Without fail, every country I've been to has their own variety of creme-filled sandwich cookie, available in a convenient roll from the corner market on those evenings when you are just too burned out to face the crowds. they always seem to taste better than their American counterparts. I can heartily recommend the Turkish "Kremali" brand. I just devoured an entire pack in a single setting, washed down with an ice cold Efes. Too late to walk up past the Hippodrome in search of more eggplant kebaps. Tomorrow, it's a quest for seafood, seaside photos, Beyagolu cafes. Settling in for some Orhan Pamuk.
For some reason, Google is now sending me my daily agenda in Turkish. Now, they might be smart enough to detect I'm in Turkey, but should that mean that my agenda should be sent in Turkish?
Monkey testicles Take a walk through the Grand Bazaar or the Spice Bazaar and you are likely to hear this phrase hundreds of times. Or maybe you'll hear "Â¡Hola, buenas tardes!" or "Bongiorno!". The really good touts size you up and guess your nationality before you've even reached their booth. If you don't respond, they quickly move onto the next language in their arsenal. I don't know what to make of the fact that I usually get "Bonjour". I wasn't even wearing my beret today (1). The pushy ones get right up in your face, blocking your way with a friendly grin and an outstretched hand. "How do you do? Where are you from?". I know that some people just ignore the salesmen in places like this, but that's just plain rude and cuts against my midwestern upbringing. They are just trying to earn a living and if you don't like it, you should stay away from markets. In the Spice Bazaar, I sat and chatted with one salesman after telling him I wasn't buying anything. He spent 15 minutes explaining to me what everything was then insisted that I stay for a cup of tea. Famous Turkish hospitalilty is around every corner. Just after sundown, I was taking photos of the Blue Mosque and Hagia Sofya when I encountered the reported "let's go get a drink" scam twice. The idea is this: a stranger befriends you and offers to show you a cool pub. The second you sit down, other people join the table and order drinks. When you are finally presented with the tab, it's 100s of YTL at which point you are invited to pay or invited to the back room. Immediately after, I was wandering around taking photos on the Hippodrome. "Merhaba, where are you from?" a stranger walking past asks. By this time, I was pretty frazzled and didn't want to deal with more crap so I just kept walking. He calls out after me, "What, don't you like to talk to people?", in a surprised tone. I turned around and apologized, and he said, "Oh, just looked like you needed directions, I know the area very well". I thanked him and explained my apprehension. He nodded in agreement said it's good to be on your toes and we parted ways. Travelling alone you have to know when to keep your guard up and when it's safe to let it down. It's usually pretty obvious but sometimes difficult when the good guys and the bad guys use the same tactics. Sometimes doors only open with a little bit of faith that you aren't getting taken. Footnotes: 1. I don't own a beret although I did in high school.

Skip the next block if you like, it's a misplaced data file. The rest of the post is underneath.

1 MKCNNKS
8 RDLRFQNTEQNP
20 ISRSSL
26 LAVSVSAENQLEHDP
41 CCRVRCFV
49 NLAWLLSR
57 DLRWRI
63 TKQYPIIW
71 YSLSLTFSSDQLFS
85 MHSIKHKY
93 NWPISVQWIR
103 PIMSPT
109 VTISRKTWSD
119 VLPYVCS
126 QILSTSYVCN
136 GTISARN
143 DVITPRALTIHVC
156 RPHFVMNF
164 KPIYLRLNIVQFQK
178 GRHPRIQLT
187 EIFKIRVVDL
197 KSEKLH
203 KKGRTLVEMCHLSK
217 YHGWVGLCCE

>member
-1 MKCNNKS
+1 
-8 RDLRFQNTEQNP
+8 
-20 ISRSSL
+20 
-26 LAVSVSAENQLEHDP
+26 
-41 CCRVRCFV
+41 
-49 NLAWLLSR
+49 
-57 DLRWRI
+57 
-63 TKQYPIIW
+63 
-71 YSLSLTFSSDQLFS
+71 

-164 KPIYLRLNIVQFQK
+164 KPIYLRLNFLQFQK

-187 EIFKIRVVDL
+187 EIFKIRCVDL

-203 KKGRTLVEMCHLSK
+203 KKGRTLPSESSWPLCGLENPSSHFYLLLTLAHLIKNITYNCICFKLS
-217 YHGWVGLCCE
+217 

Lots of the time, travel can be boring. I'm not talking about things like flight delays or interminable waits for buses that never arrive. Those things are part and parcel of any trip -- so common that they can barely even be considered part of a travel experience. Travel makes you experience every single minute. There is no overloaded agenda, no myriad of diversions and entertainment options within arm's reach. Each moment becomes perceptible and possibly even memorable. Maybe it's because the unfamiliarity of things forces us to focus more on the tasks at hand and not on less immediate things. And it's at times when you've worn yourself out and have no energy left to explore that travel becomes boring. The idea of trying to find a suitable restaurant and stumble through ordering another meal turns your stomach. The thought of another museum, mosque, church, or cathedral makes your head pound. Sometimes riding a park bench in the sun (or even the rain) is about all you can muster.